Sonchus acaulis
Sonchus adscendens
Sonchus afromontanus
Sonchus agrestis
Sonchus amboinensis
Sonchus andrenarum
Sonchus angulatus
Sonchus aquatilis
Sonchus araraticus
Sonchus arboreus
Sonchus arvensis – field or perennial sow thistle
Sonchus asper – spiny sow thistle, sharp-fringed sow thistle, prickly sow-thistle, or spiny-leaved sow thistle
Sonchus bipontini
Sonchus bornmuelleri – Bornmueller's sow-thistle
Sonchus bourgeaui
Sonchus brachylobus
Sonchus brachylobus
Sonchus brachyotus
Sonchus brasiliensis
Sonchus briquetianus
Sonchus bupleuroides
Sonchus camporum
Sonchus canariensis
Sonchus capensis
Sonchus capillaris
Sonchus cavanillesianus
Sonchus cavanillesii
Sonchus congestus
Sonchus crassifolius
Sonchus crepioides
Sonchus crispus
Sonchus daltonii
Sonchus denticulato-lanceolata
Sonchus denticulato-platyphylla
Sonchus diffusus
Sonchus dregeanus
Sonchus dulosus
Sonchus elongatus
Sonchus eriopus
Sonchus erythraeae
Sonchus erythropappus
Sonchus erzincanicus
Sonchus esperanzae
Sonchus fauces-orci
Sonchus fragilis
Sonchus friesii
Sonchus fruticosus
Sonchus gandogeri
Sonchus gibbosus
Sonchus gigas
Sonchus gomerensis
Sonchus gramineus
Sonchus grandifolius
Sonchus gummifer
Sonchus haussknechtii
Sonchus heterophyllus
Sonchus hierrensis
Sonchus hothae
Sonchus hydrophilus[12]
Sonchus hypochaeroides
Sonchus integrifolius
Sonchus intermedius
Sonchus jacottetianus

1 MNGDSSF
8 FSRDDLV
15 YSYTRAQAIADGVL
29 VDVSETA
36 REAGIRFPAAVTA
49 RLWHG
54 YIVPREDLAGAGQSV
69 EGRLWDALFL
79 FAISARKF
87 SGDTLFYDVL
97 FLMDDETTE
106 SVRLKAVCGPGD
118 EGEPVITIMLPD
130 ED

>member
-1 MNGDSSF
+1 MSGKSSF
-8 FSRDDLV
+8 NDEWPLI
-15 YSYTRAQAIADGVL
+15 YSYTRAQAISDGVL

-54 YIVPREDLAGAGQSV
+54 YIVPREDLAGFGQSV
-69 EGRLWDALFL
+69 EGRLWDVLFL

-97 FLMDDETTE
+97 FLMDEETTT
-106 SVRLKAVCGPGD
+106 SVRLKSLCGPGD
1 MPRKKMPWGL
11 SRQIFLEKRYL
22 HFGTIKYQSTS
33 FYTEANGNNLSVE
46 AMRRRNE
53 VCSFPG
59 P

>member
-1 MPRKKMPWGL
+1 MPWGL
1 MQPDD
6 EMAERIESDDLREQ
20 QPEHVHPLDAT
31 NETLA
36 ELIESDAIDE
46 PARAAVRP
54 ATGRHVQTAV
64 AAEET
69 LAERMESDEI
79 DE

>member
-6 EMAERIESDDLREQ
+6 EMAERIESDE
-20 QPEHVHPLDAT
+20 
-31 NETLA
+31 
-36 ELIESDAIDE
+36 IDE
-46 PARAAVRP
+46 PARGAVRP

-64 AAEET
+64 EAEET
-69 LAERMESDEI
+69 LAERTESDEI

Sonchus jainii
Sonchus kirkii – puha or rauriki
Sonchus laciniatus
Sonchus leptocephalus
Sonchus lidii
Sonchus lingianus
Sonchus littoralis
Sonchus luxurians
Sonchus macrocarpus
Sonchus maculigerus
Sonchus malayanus
Sonchus maritimus
Sonchus masguindalii
Sonchus mauritanicus
Sonchus megalocarpa
Sonchus melanolepis
Sonchus microcarpus
Sonchus microcephalus
Sonchus monanthus
Sonchus nanus
Sonchus neglectus
Sonchus nigricans
Sonchus novae-zelandiae
Sonchus novocastellanus
Sonchus obtusilobus
Sonchus obtusilobus
Sonchus occidentalis
Sonchus oleraceus – common sow thistle, smooth sow thistle, annual sow thistle
Sonchus ortunoi
Sonchus oxyspermus
Sonchus palmensis – La Palma sow-thistle
Sonchus palustris – marsh sowthistle
Sonchus parathalassius
Sonchus pendulus
Sonchus pensylvanicus
Sonchus perfoliatus
Sonchus pinnatifidus
Sonchus pinnatus
Sonchus pitardii
Sonchus platylepis
Sonchus prudhommei
Sonchus pustulatus
Sonchus radicatus
Sonchus regis-jubae
Sonchus rokosensis
Sonchus rotundilobus
Sonchus saudensis
Sonchus schweinfurthii
Sonchus setosus
Sonchus sosnowskyi
Sonchus stenophyllus
Sonchus subacaulis
Sonchus suberosus
Sonchus sventenii
Sonchus tectifolius
Sonchus tenax
Sonchus tenerrimus[12] – slender sow thistle
Sonchus tigridus
Sonchus toletanus
Sonchus transcaspicus
Sonchus tuberifer
Sonchus ustulatus
Sonchus vaginatus
Sonchus wightianus
Sonchus webbii
Sonchus wildpretii
Sonchus wilmsii – milk thistle
Sonchus yendoi

Sonchus tenerrimus and Sonchus oleraceus infest many crops in Italy, especially in the Southern area of the peninsula. They are considered tasty edible plants and are cooked with spaghetti and meatballs.

In many areas sow thistles are considered noxious weeds,[13] as they grow quickly in a wide range of conditions and their wind-borne seeds allow them to spread rapidly. Sonchus arvensis, the perennial sow thistle, is considered the most economically detrimental, as it can crowd commercial crops, is a heavy consumer of nitrogen in soils, may deplete soil water of land left to fallow, and can regrow and sprout additional plants from its creeping roots. However, sow thistles are easily uprooted by hand, and their soft stems present little resistance to slashing or mowing.